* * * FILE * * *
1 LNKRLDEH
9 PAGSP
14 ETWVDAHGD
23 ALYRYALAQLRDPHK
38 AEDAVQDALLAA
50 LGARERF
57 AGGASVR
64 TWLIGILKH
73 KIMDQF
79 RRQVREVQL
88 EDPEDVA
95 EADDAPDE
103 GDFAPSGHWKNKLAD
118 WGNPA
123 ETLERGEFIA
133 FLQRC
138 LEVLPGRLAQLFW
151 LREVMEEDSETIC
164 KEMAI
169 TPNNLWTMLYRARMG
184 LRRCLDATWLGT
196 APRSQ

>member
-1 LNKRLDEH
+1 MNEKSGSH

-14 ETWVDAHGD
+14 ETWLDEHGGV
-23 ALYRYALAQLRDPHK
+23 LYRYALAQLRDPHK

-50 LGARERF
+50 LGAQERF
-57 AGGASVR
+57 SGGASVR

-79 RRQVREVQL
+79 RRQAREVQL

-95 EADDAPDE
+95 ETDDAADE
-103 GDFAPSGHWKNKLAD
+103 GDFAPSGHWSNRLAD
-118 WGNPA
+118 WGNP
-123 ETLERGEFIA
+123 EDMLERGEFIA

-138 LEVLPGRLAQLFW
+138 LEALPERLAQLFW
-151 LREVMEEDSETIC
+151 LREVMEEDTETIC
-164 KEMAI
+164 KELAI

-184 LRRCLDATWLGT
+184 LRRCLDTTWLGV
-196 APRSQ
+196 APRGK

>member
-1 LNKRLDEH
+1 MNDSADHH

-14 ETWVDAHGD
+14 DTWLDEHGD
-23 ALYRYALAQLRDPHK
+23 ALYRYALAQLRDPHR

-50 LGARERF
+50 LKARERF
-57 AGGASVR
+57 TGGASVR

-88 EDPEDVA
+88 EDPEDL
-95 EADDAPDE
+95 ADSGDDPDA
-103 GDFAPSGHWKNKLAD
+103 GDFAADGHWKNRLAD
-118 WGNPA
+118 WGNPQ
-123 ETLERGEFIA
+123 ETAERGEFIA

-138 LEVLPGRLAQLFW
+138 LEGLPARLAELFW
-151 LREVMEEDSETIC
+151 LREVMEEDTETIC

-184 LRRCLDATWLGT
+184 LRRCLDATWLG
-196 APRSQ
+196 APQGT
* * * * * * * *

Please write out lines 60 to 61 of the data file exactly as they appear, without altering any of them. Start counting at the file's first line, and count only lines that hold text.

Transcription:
+23 ALYRYALAQLRDPHR

-50 LGARERF